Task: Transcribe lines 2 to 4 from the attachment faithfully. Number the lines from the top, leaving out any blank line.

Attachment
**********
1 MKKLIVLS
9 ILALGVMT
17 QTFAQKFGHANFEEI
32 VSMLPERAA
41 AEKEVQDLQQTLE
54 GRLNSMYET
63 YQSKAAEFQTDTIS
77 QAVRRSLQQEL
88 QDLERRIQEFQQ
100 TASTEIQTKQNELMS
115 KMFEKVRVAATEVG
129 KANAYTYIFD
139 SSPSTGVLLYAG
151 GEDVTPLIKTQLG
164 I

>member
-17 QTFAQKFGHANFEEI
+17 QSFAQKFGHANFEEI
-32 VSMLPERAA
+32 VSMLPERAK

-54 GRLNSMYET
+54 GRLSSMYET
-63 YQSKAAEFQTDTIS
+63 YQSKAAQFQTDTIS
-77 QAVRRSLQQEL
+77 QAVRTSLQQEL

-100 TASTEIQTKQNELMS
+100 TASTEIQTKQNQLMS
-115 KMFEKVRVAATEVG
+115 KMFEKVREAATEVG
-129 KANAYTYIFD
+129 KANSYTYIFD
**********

9 ILALGVMT
17 QTFAQKFGHANFEEI
32 VSMLPERAA